In a statement to News/North, Premier McLeod has defended his statements in a letter with five Conservative Premiers, which said new federal environmental rules were a threat to Canada’s economic well-being and “national unity” if passed without major changes.
Upon its release, Prime Minister Trudeau rebuked the letter, saying the Premiers were threatening national unity themselves, while Frame Lake MLA Kevin O’Reilly said McLeod’s signature revealed “colonial disregard.” McLeod’s brother, Liberal MP Michael McLeod, also said he was “surprised” to read the “odd” letter, which he noted contained little mention of Indigenous peoples and environmental concerns.
In his response, Premier McLeod said natural resource development impacted all Canadians.
“In the Northwest Territories, as has been the case throughout Canada, natural resource development is critical to the prosperity of residents, businesses and communities,” the statement read. “This is true for all Canadians, whether they realize it or not, and is especially true for the people of the Northwest Territories.”
Senate approved both bills — C-69, which revamps environmental assessment of resource projects and C-48, which formalizes an unofficially observed ban on oil tankers on the north B.C. coast.
After the Senate proposed slightly fewer than 200 amendments to Bill C-69, the government accepted 99 of its amendments — roughly two thirds of which were verbatim, while the last third was significantly revised.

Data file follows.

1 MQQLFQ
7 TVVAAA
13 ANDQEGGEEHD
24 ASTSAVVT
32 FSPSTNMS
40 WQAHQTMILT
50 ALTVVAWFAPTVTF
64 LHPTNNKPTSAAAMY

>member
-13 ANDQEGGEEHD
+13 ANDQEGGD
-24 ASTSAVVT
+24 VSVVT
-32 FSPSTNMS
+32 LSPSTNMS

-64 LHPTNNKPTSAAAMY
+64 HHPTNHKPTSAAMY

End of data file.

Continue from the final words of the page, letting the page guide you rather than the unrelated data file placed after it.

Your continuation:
In his statement to News/North, McLeod wrote that it was important to avoid adverse effects on potential pipelines to other jurisdictions and resource development projects in the Inuvialuit Settlement Region, which the Canadian Environmental Assessment Act regulates. Canada has an interest in getting its resources to market, and each project should be assessed individually, instead of through moratoriums, he wrote.
“Agreeing on a reasonable and practical approach to developing our country’s natural resource wealth so all Canadians can benefit from it – including Indigenous Canadians – remains one of the most important challenges facing federal, provincial and territorial governments,” he wrote.
He said GNWT works “hand-in-hand with Indigenous Governments and stakeholders to carve out a vision for our economic future that includes responsible resource development … (to) increasing investor confidence in the NWT.”
He trusts Canada will also work “collaboratively to come up with a solutions to the bills before them that is in the interest of Canadians recognizing and respecting each government’s jurisdiction,” he said.
The Premier did not directly respond to News/North’s question asking for reaction to the letter showing ‘colonial’ disregard, owing to its lack of consultation with regular MLAs, as MLA O’Reilly said.
O’Reilly told News/North he learned of the letter through media reports. He then quoted the consensus government’s Guiding Principles and Process Conventions, which says members of Assembly should be made aware of and have opportunity to discuss major announcements, changes, consultations or initiatives before they’re released to the public or introduced to assembly.
“Use of the element of surprise is inconsistent with consensus government,” the document reads.
He said the letter, which was signed by six premiers and was sent to Trudeau concerning federal bills, counted as significant enough to fall under the document. “The Premier went off and did this by himself,” O’Reilly said, questioning if the cabinet ministers were aware and calling the move “unilateral.”
He plans to pursue the question when legislative assembly returns in August. “I just don’t think this is how consensus government was mean to work,” he said.
The assembly will reconvene on August 12.